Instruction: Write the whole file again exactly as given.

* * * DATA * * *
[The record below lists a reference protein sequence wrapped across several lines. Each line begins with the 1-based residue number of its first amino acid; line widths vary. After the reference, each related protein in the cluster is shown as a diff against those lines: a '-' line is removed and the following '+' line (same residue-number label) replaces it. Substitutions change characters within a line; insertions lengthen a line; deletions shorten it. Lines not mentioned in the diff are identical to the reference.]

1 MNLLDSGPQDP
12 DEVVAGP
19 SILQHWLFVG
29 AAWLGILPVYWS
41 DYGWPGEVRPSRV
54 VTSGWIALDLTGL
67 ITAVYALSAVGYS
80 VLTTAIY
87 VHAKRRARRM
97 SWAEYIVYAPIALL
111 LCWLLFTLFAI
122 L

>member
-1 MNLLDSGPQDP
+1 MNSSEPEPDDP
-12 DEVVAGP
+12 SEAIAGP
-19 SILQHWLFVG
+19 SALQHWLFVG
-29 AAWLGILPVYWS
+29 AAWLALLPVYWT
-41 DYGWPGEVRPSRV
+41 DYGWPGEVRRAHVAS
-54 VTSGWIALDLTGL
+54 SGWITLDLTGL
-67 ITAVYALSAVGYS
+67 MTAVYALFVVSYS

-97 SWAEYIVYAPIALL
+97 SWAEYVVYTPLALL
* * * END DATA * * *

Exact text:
[The record below lists a reference protein sequence wrapped across several lines. Each line begins with the 1-based residue number of its first amino acid; line widths vary. After the reference, each related protein in the cluster is shown as a diff against those lines: a '-' line is removed and the following '+' line (same residue-number label) replaces it. Substitutions change characters within a line; insertions lengthen a line; deletions shorten it. Lines not mentioned in the diff are identical to the reference.]

1 MNLLDSGPQDP
12 DEVVAGP
19 SILQHWLFVG
29 AAWLGILPVYWS
41 DYGWPGEVRPSRV
54 VTSGWIALDLTGL
67 ITAVYALSAVGYS
80 VLTTAIY
87 VHAKRRARRM
97 SWAEYIVYAPIALL
111 LCWLLFTLFAI
122 L

>member
-1 MNLLDSGPQDP
+1 MNSSEPEPDDP
-12 DEVVAGP
+12 SEAIAGP
-19 SILQHWLFVG
+19 SALQHWLFVG
-29 AAWLGILPVYWS
+29 AAWLALLPVYWT
-41 DYGWPGEVRPSRV
+41 DYGWPGEVRRAHVAS
-54 VTSGWIALDLTGL
+54 SGWITLDLTGL
-67 ITAVYALSAVGYS
+67 MTAVYALFVVSYS

-97 SWAEYIVYAPIALL
+97 SWAEYVVYTPLALL